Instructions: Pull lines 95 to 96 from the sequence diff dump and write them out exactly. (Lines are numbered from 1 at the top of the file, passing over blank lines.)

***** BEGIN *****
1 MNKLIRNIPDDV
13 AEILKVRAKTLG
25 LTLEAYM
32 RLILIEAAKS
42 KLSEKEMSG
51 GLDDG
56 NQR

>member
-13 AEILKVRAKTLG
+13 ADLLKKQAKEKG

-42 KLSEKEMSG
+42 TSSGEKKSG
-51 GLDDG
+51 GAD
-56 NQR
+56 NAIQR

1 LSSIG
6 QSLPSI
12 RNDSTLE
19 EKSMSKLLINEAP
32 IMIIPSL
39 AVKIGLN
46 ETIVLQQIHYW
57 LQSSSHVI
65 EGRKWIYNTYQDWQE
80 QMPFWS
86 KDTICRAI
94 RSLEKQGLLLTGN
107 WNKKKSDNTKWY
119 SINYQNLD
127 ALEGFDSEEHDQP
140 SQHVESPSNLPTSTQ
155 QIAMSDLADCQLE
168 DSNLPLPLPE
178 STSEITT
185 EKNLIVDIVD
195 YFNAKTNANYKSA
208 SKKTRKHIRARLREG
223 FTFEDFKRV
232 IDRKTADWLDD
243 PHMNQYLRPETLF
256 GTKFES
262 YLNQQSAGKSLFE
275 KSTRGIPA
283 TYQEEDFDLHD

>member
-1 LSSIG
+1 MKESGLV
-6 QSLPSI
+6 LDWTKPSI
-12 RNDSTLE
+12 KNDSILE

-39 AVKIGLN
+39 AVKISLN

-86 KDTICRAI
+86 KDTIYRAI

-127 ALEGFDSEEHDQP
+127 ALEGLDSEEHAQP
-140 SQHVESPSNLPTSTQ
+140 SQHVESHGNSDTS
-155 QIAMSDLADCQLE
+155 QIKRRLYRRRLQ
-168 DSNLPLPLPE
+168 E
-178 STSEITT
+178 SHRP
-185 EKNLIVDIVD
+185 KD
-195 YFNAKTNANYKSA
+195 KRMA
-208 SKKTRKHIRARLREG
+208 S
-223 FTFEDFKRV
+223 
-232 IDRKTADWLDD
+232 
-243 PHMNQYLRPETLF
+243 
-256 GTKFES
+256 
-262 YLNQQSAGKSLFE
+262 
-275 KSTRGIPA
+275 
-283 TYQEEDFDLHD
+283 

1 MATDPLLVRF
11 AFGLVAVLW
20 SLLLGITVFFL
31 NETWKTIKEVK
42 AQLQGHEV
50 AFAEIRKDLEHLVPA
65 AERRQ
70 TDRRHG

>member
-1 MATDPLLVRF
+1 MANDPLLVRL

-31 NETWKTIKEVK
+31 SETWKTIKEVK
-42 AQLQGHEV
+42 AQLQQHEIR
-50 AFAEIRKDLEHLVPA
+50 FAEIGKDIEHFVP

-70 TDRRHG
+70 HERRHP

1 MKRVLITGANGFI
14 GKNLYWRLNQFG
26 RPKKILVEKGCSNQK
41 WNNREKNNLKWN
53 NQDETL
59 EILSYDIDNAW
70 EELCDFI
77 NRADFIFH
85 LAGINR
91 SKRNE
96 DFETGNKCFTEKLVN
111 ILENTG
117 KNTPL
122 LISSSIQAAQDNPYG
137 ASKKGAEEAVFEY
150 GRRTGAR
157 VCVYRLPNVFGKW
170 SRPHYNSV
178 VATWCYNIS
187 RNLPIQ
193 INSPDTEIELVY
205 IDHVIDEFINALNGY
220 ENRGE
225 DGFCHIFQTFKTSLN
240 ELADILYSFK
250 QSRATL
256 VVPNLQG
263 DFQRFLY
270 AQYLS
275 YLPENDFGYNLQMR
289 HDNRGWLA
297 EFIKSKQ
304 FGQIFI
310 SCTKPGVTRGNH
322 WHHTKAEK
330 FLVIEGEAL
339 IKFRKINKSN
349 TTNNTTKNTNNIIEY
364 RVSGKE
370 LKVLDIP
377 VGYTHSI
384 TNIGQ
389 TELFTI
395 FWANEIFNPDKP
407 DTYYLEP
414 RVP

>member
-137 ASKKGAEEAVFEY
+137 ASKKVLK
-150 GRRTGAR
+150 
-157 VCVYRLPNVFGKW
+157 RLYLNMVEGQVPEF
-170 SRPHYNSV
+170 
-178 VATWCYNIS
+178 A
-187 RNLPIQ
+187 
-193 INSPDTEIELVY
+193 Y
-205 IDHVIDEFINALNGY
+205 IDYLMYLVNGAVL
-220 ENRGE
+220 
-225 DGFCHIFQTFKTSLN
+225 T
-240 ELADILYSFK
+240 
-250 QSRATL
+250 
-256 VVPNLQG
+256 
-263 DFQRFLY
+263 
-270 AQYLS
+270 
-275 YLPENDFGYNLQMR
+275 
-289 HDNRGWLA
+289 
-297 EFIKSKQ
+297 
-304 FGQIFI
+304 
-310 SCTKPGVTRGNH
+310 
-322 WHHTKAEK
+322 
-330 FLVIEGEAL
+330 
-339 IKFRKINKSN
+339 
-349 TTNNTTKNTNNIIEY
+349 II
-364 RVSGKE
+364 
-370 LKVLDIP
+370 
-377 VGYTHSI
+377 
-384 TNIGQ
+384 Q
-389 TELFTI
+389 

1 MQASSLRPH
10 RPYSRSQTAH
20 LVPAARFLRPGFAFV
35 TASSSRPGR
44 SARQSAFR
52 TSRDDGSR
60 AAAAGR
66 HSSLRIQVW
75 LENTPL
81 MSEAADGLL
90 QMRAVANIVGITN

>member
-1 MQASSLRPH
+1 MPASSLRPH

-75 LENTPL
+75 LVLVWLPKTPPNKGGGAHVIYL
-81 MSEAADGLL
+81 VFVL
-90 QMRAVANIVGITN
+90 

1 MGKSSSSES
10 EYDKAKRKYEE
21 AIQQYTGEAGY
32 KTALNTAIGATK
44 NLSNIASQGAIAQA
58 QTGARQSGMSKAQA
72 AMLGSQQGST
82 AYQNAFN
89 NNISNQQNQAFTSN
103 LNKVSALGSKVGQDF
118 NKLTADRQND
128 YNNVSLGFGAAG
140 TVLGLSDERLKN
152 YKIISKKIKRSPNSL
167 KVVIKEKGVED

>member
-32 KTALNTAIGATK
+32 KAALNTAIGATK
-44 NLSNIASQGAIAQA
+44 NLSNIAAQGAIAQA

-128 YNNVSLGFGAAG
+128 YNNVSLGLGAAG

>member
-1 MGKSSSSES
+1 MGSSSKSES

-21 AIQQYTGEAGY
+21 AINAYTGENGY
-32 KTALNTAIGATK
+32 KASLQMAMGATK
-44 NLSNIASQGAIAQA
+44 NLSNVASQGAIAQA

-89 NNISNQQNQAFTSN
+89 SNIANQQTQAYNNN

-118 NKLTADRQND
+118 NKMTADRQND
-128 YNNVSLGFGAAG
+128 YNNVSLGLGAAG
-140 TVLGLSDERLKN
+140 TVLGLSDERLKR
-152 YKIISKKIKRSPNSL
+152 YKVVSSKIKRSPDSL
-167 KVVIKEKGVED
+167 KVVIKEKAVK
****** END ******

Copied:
>member
-1 MATDPLLVRF